The Nassau County District Attorney is expected to receive 11 to 13 students this week who will be turning themselves in for cheating on SAT and ACT exams, writes Colleen Curry at ABC News.
This comes after a bust earlier in the year of a ring allegedly led by college student Sam Eshaghoff. Eshaghoff is believed to have charged $1,500 to $2,500 to take the tests for younger students.
The DA's spokesman John Byrne said the county is expecting to find a further thirty five students under investigation for either paying somebody else or being paid by somebody else to falsely take college entrance exams.
He points out that while the statute of limitations prevents them from prosecuting about 15 of those students, the remaining could face felony charges if money changed hands in the process of falsifying business records and identification documents.
Tom Ewing, spokesman for Educational Testing Services, the organization that creates and governs the test, said that despite yearly instances of individual students impersonating one another for the test, cheating rings are unusual.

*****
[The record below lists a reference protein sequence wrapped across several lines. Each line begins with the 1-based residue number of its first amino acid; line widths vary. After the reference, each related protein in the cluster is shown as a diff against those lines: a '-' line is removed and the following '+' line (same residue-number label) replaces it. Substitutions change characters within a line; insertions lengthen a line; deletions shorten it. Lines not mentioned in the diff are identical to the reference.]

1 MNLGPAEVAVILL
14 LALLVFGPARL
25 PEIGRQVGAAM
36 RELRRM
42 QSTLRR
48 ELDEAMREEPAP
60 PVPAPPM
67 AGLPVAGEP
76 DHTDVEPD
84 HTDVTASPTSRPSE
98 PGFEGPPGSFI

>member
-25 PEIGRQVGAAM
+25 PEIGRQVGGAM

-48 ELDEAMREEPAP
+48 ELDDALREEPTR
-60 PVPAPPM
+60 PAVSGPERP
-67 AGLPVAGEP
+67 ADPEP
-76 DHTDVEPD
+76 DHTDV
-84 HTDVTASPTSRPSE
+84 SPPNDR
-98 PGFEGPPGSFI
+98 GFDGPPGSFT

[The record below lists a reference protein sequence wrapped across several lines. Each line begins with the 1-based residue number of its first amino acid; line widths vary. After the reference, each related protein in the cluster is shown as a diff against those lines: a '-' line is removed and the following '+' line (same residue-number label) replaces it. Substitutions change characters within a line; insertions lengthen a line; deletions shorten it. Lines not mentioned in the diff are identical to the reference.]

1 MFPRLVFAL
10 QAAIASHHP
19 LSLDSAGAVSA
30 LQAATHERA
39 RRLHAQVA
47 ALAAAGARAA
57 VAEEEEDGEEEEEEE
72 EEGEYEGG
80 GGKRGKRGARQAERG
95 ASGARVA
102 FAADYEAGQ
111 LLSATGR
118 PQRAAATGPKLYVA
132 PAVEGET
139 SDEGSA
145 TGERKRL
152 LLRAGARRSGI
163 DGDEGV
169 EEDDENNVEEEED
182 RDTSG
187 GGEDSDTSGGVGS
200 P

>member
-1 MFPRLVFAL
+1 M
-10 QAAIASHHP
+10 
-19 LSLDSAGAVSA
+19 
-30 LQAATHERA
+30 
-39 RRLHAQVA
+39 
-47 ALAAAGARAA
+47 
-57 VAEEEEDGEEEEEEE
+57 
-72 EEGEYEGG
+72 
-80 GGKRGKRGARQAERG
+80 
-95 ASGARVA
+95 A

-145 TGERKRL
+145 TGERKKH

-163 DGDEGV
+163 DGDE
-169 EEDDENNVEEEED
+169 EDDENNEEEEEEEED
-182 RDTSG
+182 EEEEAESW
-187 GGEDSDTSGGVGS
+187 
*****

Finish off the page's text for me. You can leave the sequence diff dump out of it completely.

In 2011, 138 scores were canceled after ETS concluded individuals had cheated on the exam. More than 2 million take the test each year, according to the College Board website.
"The DA doesn't want to ruin lives, but this is a high stakes test with systemic problems with security and with disclosure," Byrne said.
"What we've learned is, we learned that the colleges are never notified, the high schools are never notified (when students cheat). If ETS knows a student cheated and determines it with certititude, it is never disclosed to high school or college.
"We just want for there to be accountability," Byrne said.
The previous students who were charged all knew each other from Great Neck North High School on Long Island. Now, students from Great Neck South, St. Mary's, Roslyn, and North Shore Hebrew Academy are expected to join them.
Ewing said that the Great Neck North principal alerted the ETS to suspiciously high scores on certain students' SAT results that did not correspond with the students' school work and after analyzing the handwriting on the tests, it was confirmed as cheating.
Eshaghoff faces up to four years in prison on charges of scheming to defraud in the first degree, falsifying business records in the second degree and criminal impersonation in the second degree. The students who allegedly paid him were charged with misdemeanors and face up to one year in jail.